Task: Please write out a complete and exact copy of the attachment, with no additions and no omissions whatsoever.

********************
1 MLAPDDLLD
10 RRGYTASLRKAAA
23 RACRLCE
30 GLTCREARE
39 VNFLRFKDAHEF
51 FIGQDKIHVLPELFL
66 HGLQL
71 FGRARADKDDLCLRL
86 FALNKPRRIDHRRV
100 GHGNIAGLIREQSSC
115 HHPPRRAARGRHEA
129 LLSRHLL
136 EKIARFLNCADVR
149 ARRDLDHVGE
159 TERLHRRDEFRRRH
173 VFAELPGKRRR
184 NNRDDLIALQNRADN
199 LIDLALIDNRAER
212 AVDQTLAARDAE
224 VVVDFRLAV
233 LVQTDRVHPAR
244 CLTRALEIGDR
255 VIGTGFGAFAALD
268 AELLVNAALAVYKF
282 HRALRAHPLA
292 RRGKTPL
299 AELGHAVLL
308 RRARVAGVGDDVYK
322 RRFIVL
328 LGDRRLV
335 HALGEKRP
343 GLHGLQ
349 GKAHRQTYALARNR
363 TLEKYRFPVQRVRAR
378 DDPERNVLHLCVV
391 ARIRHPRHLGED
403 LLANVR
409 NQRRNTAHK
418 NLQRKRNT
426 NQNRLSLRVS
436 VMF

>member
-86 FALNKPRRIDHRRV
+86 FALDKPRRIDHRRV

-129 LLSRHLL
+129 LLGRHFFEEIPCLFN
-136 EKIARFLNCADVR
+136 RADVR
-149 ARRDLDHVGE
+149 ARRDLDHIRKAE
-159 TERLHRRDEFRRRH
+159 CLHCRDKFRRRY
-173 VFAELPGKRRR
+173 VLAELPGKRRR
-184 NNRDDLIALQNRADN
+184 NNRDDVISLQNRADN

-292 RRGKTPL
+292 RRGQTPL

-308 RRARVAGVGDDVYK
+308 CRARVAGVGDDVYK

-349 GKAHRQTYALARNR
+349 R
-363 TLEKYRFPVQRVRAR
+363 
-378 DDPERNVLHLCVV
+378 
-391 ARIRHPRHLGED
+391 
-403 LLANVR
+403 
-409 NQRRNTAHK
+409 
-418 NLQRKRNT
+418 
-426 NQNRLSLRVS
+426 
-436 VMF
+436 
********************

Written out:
1 MLAPDDLLD
10 RRGYTASLRKAAA
23 RACRLCE
30 GLTCREARE
39 VNFLRFKDAHEF
51 FIGQDKIHVLPELFL
66 HGLQL
71 FGRARADKDDLCLRL
86 FALNKPRRIDHRRV
100 GHGNIAGLIREQSSC
115 HHPPRRAARGRHEA
129 LLSRHLL
136 EKIARFLNCADVR
149 ARRDLDHVGE
159 TERLHRRDEFRRRH
173 VFAELPGKRRR
184 NNRDDLIALQNRADN
199 LIDLALIDNRAER
212 AVDQTLAARDAE
224 VVVDFRLAV
233 LVQTDRVHPAR
244 CLTRALEIGDR
255 VIGTGFGAFAALD
268 AELLVNAALAVYKF
282 HRALRAHPLA
292 RRGKTPL
299 AELGHAVLL
308 RRARVAGVGDDVYK
322 RRFIVL
328 LGDRRLV
335 HALGEKRP
343 GLHGLQ
349 GKAHRQTYALARNR
363 TLEKYRFPVQRVRAR
378 DDPERNVLHLCVV
391 ARIRHPRHLGED
403 LLANVR
409 NQRRNTAHK
418 NLQRKRNT
426 NQNRLSLRVS
436 VMF

>member
-86 FALNKPRRIDHRRV
+86 FALDKPRRIDHRRV

-129 LLSRHLL
+129 LLGRHFFEEIPCLFN
-136 EKIARFLNCADVR
+136 RADVR
-149 ARRDLDHVGE
+149 ARRDLDHIRKAE
-159 TERLHRRDEFRRRH
+159 CLHCRDKFRRRY
-173 VFAELPGKRRR
+173 VLAELPGKRRR
-184 NNRDDLIALQNRADN
+184 NNRDDVISLQNRADN

-292 RRGKTPL
+292 RRGQTPL

-308 RRARVAGVGDDVYK
+308 CRARVAGVGDDVYK

-349 GKAHRQTYALARNR
+349 R
-363 TLEKYRFPVQRVRAR
+363 
-378 DDPERNVLHLCVV
+378 
-391 ARIRHPRHLGED
+391 
-403 LLANVR
+403 
-409 NQRRNTAHK
+409 
-418 NLQRKRNT
+418 
-426 NQNRLSLRVS
+426 
-436 VMF
+436 